There have been a number of Leadership models over the years, some of which now look ridiculous in the light of modern psychology and some which would never have worked leading people who have a strong sense of self and view of life  and completely reject the “I told you so” philosophy. Generations such as X, Y and the Millenials need to clearly see the vision and to trust their leaders to become engaged with the goals of the organisation. This is particularly true of knowledge workers, where the core knowledge and key competencies of the organisation are in their hands.

Many leaders at the top of organisations or leaders who are in charge of large teams are task oriented, and often they love a list to tick off to feel they are moving forward. Its all do do do – “Today I will make sure I will do some trust building exercises with my people”, and “tomorrow I will act more Authentic.” I am reminded of the old line  about sincerity … “The secret of success is sincerity. Once you can fake that you’ve got it made.”

Leadership Development -Emotional Intelligence and Leadership Brand

I have found over the years that good leadership development results come from working at the core  – so that improving it means working from the inside out. Working on Emotional Intelligence is one part of this – and improves leadership through awareness of the  emotional environment, awareness of the needs of others and the ability to connect with people on an emotional level. This is necessary to lead others and to gain the trust required, particularly for difficult times.

Leadership development should also focus on leadership brand,  a second key facet, which is the leader understanding what they represent and being true to that. This has been coined “leadership brand” and is something very important to followers – “What is this person about?” “Can I trust them?” “Are they all about the results or do they care about me?” “How do I know?” “Is what they say consistent with what they do?”

The pathway to success in leadership is therefore for the Leader to “Walk the Talk” to “Become” rather than to “Get” and to “Be” rather than to “Do”.

Aidan Higgins

Team Emotional Intelligence – New opportunities for Organisations.

Posted on 07/31/13 by Aidan

Author with Vanessa Druskat (centre)

Author with Vanessa Druskat (centre)

I was delighted to spend time in Dublin last month working on Team Emotional Intelligence with Vanessa Druskat, co-developer of the Group Emotional Intelligence concept in 2001 and Geetu Bharwaney of eiworld. We did some intense work on the application of Team Emotional Intelligence for the benefit of organisational teams. Vanessa is an Associate Professor of Organizational Behavior at the University of New Hampshire and I enjoyed working with her and gaining further insights into a topic which I have been very interested in since it was introduced to me back in 2008 when I was lecturing in Kemmy Business School at the University of Limerick.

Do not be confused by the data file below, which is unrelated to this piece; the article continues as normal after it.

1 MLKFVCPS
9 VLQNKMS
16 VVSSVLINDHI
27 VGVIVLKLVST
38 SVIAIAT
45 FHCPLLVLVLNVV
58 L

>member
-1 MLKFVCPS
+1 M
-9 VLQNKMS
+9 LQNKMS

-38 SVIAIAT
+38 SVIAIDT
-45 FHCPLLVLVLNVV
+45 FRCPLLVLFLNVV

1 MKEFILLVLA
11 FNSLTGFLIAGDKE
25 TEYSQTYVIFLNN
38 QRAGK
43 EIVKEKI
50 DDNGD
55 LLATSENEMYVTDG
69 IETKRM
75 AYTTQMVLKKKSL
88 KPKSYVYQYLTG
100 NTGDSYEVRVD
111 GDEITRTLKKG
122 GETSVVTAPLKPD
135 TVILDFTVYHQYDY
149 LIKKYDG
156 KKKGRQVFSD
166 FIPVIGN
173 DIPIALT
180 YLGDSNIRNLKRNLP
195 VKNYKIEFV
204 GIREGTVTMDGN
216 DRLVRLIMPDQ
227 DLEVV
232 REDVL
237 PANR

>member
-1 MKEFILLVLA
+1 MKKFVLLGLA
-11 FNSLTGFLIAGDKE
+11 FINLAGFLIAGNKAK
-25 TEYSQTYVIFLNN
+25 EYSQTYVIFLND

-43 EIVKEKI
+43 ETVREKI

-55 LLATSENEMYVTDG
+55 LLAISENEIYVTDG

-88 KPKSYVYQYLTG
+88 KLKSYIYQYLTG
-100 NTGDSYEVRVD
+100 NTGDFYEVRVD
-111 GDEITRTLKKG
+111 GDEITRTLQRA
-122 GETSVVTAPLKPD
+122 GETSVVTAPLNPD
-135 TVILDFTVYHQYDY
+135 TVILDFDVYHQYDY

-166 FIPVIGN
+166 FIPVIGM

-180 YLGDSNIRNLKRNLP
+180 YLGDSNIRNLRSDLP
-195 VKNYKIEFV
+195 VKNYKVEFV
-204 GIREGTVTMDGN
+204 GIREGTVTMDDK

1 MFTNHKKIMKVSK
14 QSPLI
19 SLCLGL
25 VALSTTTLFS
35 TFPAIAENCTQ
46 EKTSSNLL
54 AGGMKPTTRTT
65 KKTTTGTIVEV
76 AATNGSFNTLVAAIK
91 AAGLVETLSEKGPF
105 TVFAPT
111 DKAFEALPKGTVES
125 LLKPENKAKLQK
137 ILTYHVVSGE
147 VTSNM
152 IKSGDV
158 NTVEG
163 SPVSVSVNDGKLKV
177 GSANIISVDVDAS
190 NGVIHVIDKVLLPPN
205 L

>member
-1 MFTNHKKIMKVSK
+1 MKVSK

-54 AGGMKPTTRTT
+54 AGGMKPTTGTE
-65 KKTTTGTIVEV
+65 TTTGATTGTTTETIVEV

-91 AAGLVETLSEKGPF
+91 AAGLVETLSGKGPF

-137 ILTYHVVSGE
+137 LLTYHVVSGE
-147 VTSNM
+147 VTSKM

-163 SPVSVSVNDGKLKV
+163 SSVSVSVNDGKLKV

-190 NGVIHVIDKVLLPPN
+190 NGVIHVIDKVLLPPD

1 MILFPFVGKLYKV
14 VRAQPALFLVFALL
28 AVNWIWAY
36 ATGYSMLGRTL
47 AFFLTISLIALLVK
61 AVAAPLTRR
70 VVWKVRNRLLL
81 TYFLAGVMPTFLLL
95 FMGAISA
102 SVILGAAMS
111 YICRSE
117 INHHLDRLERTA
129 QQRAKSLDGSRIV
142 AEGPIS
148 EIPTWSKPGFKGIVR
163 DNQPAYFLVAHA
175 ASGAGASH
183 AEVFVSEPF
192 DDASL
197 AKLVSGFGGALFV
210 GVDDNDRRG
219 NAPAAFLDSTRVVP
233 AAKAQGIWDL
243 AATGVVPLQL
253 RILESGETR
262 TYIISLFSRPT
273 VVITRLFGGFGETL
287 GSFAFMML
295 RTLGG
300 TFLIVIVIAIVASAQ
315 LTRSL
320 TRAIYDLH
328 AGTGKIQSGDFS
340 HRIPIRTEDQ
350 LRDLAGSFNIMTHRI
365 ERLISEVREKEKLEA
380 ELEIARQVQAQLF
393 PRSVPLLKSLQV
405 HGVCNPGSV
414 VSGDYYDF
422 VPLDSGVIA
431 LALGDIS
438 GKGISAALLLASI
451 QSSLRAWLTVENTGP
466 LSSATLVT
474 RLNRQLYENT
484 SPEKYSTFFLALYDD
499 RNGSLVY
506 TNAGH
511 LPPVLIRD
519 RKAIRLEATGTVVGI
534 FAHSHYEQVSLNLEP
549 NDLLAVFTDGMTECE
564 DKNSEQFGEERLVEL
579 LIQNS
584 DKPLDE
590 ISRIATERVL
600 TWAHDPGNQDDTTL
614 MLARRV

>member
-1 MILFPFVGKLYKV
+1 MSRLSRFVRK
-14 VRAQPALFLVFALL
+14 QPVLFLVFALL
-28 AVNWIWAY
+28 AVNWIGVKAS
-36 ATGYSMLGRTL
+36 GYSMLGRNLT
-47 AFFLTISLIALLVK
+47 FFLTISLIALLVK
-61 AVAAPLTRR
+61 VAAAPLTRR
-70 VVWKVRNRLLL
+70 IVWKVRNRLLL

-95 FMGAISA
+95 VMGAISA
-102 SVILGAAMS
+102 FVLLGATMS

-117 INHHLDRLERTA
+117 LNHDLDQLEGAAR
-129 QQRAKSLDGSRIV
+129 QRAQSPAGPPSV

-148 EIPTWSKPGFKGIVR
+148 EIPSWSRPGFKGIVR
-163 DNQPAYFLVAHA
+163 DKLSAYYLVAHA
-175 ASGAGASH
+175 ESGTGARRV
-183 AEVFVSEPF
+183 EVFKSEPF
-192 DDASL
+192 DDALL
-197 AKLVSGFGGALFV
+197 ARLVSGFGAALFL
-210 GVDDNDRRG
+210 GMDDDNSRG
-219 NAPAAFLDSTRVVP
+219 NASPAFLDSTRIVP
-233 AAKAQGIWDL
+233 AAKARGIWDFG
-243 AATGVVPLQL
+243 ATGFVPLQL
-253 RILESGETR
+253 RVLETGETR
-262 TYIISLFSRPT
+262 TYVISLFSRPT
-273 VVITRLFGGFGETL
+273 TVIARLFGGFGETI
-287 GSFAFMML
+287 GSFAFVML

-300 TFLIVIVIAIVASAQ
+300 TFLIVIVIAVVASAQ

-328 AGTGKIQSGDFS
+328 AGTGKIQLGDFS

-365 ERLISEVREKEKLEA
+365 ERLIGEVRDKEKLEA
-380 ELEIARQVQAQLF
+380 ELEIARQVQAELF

An Emotionally Intelligent team is not the same as a Team with Emotionally Intelligent individuals and brings different if overlapping benefits. The Team is considered as an organism in itself and development is structured on the team being a self organising system – dictating the norms of operation, understanding and co-operation. This is the area of Team Emotional Intelligence.

No one would dispute the importance of making teams work more effectively. But most research about how to do so has focused on identifying the task processes that distinguish the most successful teams—that is, specifying the need for cooperation, participation, commitment to goals, and so forth – the key tenets of Team Emotional Intelligence. The assumption seems to be that, once identified, these processes can simply be imitated by other teams, with similar effect. It’s not true.

The real source of a great team’s success lies in the fundamental conditions that allow effective task processes to emerge—and that cause members to engage in them wholeheartedly.

Three conditions are essential to a group’s effectiveness: trust among members, a sense of group identity, and a sense of group efficacy. When these conditions are absent, going through the motions of cooperating and participating is still possible. But the team will not be as effective as it could be, because members will choose to hold back rather than fully engage. To be most effective, the team needs to create emotionally intelligent norms—the attitudes and behaviors that eventually become habits—that support behaviors for building trust, group identity, and group efficacy.

A model for positive change will always contain the most important types of norms a group can create to enhance its emotional intelligence. Teams, like all groups, operate according to such norms. By working to establish norms for emotional awareness and regulation at all levels of interaction, teams can build the solid foundation of trust, group identity, and group efficacy they need for true cooperation and collaboration—and high performance overall.

As an Emotional Intelligence, Leadership and Teamwork practitioner I have been working with the Druskat and Wolff model for a number of years but this work added clarity and precision to the model and allows Organisations to leverage the performance advantages it brings. Think of the benefits to Project Teams, Management Teams and Leadership Teams if their performance can be improved 25% above normally functioning teams.

Aidan Higgins